Happy Birthdays!—The Pill at 20 and 40
The birth control pill came on the market in 1960—heralded by many as a revolutionary contraceptive that would allow women to control their bodies and reproductive lives, and demonized by others, who warned about the dangers of women’s liberation and sexual promiscuity. By the 1980 publication of The Pill at 20: An Assessment in Family Planning Perspectives, an estimated 150 million women worldwide had used the method, and concerns about its safety were rising. This study, by Howard W. Ory et al., assessed a number of the pill’s reputed health risks, most notably cardiovascular disease, various cancers, infertility and poor birth outcomes. It also examined several health benefits of the pill, such as reduced risk of breast disease, pelvic inflammatory disease and anemia. The authors concluded that many of the reported risks were overstated, and that the benefits of pill use outweighed the possible risk for most healthy, young women, especially if they did not smoke and did not have hypertension. Ory et al. noted that 20 years of safety studies had likely made the pill “the most systematically monitored medication in history.”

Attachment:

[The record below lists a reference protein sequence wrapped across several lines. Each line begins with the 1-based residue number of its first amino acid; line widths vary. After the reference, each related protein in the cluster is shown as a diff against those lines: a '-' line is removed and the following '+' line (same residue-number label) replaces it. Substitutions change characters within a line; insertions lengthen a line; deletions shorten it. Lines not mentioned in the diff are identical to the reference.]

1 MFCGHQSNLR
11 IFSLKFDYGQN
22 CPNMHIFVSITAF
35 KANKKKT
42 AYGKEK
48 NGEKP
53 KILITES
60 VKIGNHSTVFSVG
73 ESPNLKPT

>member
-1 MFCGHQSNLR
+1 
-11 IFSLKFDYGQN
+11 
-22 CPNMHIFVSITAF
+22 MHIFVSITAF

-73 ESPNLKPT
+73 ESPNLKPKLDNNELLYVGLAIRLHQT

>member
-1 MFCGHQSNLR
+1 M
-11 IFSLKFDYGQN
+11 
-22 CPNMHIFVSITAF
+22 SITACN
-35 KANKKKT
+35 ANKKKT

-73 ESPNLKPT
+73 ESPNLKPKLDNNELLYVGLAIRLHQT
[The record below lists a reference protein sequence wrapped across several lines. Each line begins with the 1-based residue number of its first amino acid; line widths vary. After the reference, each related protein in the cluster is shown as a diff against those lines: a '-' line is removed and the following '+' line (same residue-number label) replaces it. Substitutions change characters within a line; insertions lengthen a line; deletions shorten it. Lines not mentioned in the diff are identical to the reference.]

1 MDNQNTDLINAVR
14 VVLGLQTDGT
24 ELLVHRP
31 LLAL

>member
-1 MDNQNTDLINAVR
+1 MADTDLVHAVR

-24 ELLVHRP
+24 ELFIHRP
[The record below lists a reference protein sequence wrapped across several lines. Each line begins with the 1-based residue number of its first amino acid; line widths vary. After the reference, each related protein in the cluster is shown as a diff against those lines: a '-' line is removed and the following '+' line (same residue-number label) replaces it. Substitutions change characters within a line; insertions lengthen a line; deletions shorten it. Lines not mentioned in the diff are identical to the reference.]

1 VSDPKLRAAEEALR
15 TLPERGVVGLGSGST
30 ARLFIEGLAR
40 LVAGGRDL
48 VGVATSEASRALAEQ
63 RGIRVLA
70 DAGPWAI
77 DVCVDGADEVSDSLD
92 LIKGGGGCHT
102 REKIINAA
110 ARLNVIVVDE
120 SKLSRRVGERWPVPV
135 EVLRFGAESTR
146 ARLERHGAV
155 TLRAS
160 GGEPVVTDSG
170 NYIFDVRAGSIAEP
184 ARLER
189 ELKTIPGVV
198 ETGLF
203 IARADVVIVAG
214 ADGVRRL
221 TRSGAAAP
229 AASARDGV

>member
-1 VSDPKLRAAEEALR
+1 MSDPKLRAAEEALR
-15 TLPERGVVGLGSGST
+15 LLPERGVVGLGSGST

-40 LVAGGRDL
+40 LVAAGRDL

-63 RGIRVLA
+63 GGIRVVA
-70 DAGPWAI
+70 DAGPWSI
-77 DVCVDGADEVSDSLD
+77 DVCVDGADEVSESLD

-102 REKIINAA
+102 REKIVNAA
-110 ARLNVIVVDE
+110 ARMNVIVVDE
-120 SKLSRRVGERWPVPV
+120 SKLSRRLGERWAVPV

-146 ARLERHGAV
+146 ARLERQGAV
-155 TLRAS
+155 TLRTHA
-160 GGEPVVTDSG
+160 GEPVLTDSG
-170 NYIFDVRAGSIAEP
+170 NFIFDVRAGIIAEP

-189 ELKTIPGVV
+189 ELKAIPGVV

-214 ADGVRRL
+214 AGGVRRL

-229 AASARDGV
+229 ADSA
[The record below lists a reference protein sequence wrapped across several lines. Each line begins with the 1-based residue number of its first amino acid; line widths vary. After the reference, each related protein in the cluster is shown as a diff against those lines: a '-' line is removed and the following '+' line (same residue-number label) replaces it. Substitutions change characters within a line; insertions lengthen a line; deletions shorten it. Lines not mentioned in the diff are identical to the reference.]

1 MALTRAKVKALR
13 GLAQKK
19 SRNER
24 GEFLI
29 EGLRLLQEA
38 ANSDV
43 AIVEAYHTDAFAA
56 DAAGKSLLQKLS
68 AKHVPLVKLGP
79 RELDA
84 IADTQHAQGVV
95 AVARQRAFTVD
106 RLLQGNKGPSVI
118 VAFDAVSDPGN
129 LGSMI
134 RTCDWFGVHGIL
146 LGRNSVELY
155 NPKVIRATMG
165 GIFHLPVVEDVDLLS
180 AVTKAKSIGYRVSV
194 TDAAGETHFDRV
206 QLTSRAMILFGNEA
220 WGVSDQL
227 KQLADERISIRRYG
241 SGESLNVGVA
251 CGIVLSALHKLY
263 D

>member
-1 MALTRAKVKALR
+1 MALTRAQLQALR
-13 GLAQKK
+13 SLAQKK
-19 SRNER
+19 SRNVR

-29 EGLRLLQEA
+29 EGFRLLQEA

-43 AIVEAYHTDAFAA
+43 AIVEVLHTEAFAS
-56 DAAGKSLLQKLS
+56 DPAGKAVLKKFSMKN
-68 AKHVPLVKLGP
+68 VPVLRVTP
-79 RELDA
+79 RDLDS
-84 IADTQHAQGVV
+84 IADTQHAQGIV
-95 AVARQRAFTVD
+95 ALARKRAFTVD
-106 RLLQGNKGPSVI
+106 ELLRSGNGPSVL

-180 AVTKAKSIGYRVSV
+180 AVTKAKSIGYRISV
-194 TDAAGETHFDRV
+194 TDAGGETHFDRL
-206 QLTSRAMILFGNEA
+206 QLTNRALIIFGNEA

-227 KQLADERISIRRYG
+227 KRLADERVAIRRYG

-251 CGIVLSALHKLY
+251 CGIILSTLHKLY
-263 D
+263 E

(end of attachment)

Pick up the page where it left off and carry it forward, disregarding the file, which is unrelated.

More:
Twenty years down the publication road, in 2000, the journal published “The Pill at 40—A New Look at a Familiar Method.” This forum covered a range of issues related to the possible consequences of pill use—women’s contraceptive autonomy, men’s involvement in contraceptive decision making and behavior, mother-daughter communication, racial justice and birth control, and the future of contraception itself. The authors made a number of provocative arguments, among them that widespread adoption of the pill had fostered healthy communication about sexuality and contraception, and that for some minority men and women, the promotion of the pill recalled earlier coercive birth control policies.
Readers may wonder if “The Pill at 60—The Boomer Years” is just over the horizon. Check back with us in two years.